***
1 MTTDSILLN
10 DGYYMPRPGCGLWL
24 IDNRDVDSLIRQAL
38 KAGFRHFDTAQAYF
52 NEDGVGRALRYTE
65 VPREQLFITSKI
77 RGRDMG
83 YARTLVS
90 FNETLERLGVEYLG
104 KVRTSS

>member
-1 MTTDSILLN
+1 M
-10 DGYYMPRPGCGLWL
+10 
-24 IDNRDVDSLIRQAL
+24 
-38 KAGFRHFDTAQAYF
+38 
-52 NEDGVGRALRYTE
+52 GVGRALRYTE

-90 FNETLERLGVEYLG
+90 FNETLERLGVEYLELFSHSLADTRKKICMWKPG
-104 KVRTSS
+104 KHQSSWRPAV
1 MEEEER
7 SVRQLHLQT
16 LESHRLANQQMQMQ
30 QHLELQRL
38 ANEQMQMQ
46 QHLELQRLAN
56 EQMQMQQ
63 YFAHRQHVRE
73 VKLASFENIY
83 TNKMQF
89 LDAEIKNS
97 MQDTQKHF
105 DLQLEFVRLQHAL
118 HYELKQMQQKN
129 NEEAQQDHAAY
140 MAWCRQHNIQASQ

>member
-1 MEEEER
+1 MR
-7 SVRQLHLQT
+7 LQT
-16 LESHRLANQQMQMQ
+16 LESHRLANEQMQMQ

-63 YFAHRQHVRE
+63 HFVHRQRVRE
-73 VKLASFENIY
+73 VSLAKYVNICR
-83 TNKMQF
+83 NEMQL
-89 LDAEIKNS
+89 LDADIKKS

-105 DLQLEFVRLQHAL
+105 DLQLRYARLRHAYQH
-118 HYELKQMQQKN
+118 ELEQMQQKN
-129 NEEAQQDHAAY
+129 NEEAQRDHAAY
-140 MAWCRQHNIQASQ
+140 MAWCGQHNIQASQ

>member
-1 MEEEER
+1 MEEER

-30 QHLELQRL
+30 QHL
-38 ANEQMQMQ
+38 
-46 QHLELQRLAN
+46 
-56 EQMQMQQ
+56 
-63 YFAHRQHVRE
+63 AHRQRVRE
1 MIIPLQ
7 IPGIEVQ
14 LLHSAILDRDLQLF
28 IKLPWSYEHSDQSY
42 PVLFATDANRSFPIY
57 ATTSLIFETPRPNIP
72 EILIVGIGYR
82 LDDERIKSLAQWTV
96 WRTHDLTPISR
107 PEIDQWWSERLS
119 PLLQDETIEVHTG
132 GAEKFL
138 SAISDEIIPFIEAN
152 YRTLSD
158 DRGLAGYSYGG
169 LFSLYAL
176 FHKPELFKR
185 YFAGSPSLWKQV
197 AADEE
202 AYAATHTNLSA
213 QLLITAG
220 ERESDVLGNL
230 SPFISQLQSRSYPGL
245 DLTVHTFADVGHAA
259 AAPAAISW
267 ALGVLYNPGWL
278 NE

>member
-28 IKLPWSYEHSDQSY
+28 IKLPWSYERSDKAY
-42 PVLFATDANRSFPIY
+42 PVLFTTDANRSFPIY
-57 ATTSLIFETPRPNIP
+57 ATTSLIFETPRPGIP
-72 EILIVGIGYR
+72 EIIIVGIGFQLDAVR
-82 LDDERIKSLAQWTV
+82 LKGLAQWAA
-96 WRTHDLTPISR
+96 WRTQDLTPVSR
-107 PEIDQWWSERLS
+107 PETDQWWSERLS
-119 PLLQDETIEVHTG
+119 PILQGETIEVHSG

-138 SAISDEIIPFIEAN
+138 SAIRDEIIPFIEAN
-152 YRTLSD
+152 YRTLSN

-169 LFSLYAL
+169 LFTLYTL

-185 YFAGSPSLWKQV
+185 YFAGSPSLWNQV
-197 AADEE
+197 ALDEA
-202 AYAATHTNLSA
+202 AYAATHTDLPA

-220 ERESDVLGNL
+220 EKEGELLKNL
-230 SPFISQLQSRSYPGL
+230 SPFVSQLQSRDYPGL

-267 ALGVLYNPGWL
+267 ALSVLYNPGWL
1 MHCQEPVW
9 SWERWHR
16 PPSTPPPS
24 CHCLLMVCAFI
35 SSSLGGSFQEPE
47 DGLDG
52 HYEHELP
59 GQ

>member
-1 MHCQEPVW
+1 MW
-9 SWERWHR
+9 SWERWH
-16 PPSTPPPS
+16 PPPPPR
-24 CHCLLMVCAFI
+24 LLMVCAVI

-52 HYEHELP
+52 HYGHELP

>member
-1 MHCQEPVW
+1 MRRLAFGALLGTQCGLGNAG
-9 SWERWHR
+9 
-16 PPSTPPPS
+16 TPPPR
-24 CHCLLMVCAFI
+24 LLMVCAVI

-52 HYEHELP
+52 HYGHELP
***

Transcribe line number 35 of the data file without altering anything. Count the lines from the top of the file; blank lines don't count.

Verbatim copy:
83 TNKMQF